#### 7.13 binomial (21.6.97)

##### 7.13.1 Metha Kamminga

One of my students tried to solve a very simple equation with Maple(release 4).

binomial(8,2)=binomial(x,6)



Maple gave the solution $$x=-3$$ but by heart you can see it must be $$x=6$$.

Can anybody explain me the structure of the binomialfunction in case of negative integers?

> binomial(8,2);
28
> binomial(8,6);
28
> GAMMA(9)/GAMMA(7)/GAMMA(3);
28
> binomial(-3,6);
28
> GAMMA(-2)/GAMMA(7)/GAMMA(-8);
Error, (in GAMMA) singularity encountered
> eq:=binomial(8,2)=binomial(x,6);
eq := 28 = binomial(x, 6)
> solve(eq,x);
RootOf(28 - binomial(_Z, 6))
> allvalues(%);
-3.000000000
> fsolve(eq,x);
-3.000000000
> fsolve(eq,x,1..10);
8.000000000
> plot(binomial(x,6),x=-10..10);



##### 7.13.2 Petr Lisonek (23.6.97)

By the very deﬁnition of binomial coeﬃcients, this is a polynomial equation and you must bring it to that form ﬁrst.

> eq:=binomial(8,2)=binomial(x,6);

eq := 28 = binomial(x, 6)

> eq:=expand(eq);

eq := 28 = 1/720 (x - 5) (x - 4) (x - 3) (x - 2) (x - 1) x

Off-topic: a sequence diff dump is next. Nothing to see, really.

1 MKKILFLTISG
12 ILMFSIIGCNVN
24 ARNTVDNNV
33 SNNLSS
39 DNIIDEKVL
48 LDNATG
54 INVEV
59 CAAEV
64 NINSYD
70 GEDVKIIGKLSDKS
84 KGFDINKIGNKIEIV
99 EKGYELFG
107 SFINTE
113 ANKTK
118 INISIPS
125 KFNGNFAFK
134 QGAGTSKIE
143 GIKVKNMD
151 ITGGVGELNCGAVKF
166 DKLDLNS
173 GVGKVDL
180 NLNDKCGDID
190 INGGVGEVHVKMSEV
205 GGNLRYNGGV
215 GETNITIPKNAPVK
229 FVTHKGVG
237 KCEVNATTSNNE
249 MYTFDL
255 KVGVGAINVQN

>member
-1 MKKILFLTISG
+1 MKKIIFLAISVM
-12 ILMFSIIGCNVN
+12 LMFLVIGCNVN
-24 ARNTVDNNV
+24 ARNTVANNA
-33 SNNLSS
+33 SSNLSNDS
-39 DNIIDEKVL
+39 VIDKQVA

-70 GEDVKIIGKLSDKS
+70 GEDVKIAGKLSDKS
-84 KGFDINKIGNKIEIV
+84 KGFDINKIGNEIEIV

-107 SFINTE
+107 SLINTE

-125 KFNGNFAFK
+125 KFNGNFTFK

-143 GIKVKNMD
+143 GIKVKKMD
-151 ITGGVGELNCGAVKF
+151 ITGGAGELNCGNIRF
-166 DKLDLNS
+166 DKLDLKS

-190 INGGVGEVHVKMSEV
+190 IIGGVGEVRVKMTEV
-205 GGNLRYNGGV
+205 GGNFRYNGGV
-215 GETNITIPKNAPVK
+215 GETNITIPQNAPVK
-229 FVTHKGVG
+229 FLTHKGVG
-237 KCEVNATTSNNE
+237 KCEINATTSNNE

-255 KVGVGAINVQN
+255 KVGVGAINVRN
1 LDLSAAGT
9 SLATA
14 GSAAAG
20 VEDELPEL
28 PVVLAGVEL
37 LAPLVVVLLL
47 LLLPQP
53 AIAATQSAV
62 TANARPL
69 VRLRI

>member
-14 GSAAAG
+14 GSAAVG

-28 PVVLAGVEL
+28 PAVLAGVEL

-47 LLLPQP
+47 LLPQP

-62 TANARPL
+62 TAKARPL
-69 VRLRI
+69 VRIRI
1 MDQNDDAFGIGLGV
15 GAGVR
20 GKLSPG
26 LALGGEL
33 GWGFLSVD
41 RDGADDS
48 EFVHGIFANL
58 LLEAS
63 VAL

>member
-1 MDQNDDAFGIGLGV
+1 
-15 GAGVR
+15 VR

> solve(eq,x);

1/2 1/2                           1/2 1/2
8, -3, 5/2 + 1/2 (- 43 + 4 I 551   )   , 5/2 - 1/2 (- 43 + 4 I 551   )   ,

1/2 1/2                           1/2 1/2
5/2 + 1/2 (- 43 - 4 I 551   )   , 5/2 - 1/2 (- 43 - 4 I 551   )



##### 7.13.3 Jan-Moritz Franosch (23.6.97)

To ﬁnd out the deﬁnition of the binomial-function in Maple type this

> interface(verboseproc=2);
> print(binomial);



and you will see that

binomial(n,k):=(-1)**k*binomial(k-n-1,k) for n<0, k>0



This is simply the formular

binomial(n,k)=n*(n-1)*...*(n-k+1) / k*(k-1)*...*1
for n<0.



The help-function ?binomial does not tell the whole truth in this case.

A workaround would be to let fsolve only search for positive solutions:

> fsolve( binomial(x,6)=28, x=0..infinity );
8.000000



##### 7.13.4 Robert Israel (23.6.97)

The general deﬁnition (which works for any complex n, and nonnegative integer m) is binomial(n,m) = n (n-1) ... (n-m+1)/m!

Thus binomial(-n,m) = (-1)^m binomial(n+m,m).

You might look at Graham, Knuth and Patashnik, "Concrete Mathematics", for more discussion and applications of this.